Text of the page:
School Board Makes Cuts To Create Reserve Fund

NEWARK – With $1.2 million in proposed
education funding cuts, the Worcester County Board of Education has identified
money from its budget to create a contingency fund to handle future budget
overruns.

“The County Commissioners
have advised us that additional funds will not be available at the end of the
year if we expect unanticipated costs,” said Ed Barber, assistant
superintendent of schools for administration at Tuesday’s Board of Education
meeting.

A June 19 letter from the County Commissioners
reads in part, “…we believe that early intervention and budget action must be
taken in future years to avoid a recurrence of this dilemma. As a result, we
are requesting that you prepare a plan for a balanced budget with appropriate
contingencies in your FY 09 budget which will enable the Board of Education to
operate within the approved revenues and will ensure that a supplemental
appropriation will not be needed in future years.”

Board of Education staff has
worked on creating the cuts since a contentious June 17 meeting between
Superintendent of Schools Dr. Jon Andes and the County Commissioners
over year-end overruns.

The school board could exceed
its budget again next year with rising energy costs and maintenance on old
school buildings, but any future overruns will be the responsibility of the
school board, requiring cuts in the current budget to create this contingency
fund.

“These would all be reductions
to the budget as adopted by the Board of Education and approved by the County Commissioners,”
Barber explained to the school board at the July 15 meeting.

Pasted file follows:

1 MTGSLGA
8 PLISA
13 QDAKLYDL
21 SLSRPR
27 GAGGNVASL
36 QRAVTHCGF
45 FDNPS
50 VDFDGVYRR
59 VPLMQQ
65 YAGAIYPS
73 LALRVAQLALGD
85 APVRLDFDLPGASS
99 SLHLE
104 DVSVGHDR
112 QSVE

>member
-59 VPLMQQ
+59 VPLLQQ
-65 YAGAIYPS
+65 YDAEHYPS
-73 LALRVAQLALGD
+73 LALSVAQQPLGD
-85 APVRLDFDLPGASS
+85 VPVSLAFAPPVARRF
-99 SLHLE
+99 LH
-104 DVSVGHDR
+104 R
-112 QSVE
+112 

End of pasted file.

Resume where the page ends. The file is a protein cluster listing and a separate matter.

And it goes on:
A $625,000 cut to supplies and
materials for schools and administration makes up half the contingency fund of
$1,260,485.

Employee tuition reimbursement
would be limited, reduced by $95,000, under the fund proposal.

“We will not be able to
reimburse any course work that is not absolutely required,” Barber said.

Teachers are contractually
required to earn Masters degrees in teaching and are reimbursed by their school
system for class costs.

Equipment funding for schools
and administration would be trimmed by $86,000. Staff development would take a
$55,000 hit and engaging long-term substitutes hired in place of contract
teaching positions would save $60,000. School field trip money would go down by
$22,000, and the perfect attendance trip would be canceled. A $5,000 reduction
in staff travel to state meetings was also proposed.

Increased rates for outside use
of school buildings should add a projected $2,500 to the contingency fund.

“We’re proposing the rates
increase by 40 percent,” said Barber. “That’s not an arbitrary number. We tried
to look at actual costs.”

Building improvement projects
will also be put off.

“We will also be postponing some
capital program things we’d hoped to accomplish this summer,” Barber said.

Putting off installation of
elementary school wireless networks would allow $190,000 to be redirected to
the contingency fund. Another $99,000 would be realized for the fund by pushing
back four fiscal year 2009 capital projects: playground maintenance; portable
classroom maintenance; bathroom upgrades at Berlin
Intermediate School;
and the generator wall at Ocean
City Elementary
School.

The proposed fund transfers to create
the contingency fund must be approved by the County Commissioners,
which will consider the proposal on Aug. 5.

“Obviously, it’s very difficult
and very challenging to cut these programs,” said Board of Education Vice
President Bob Hulburd. “These are going to have impacts on what we do in
classrooms for our kids.”

 

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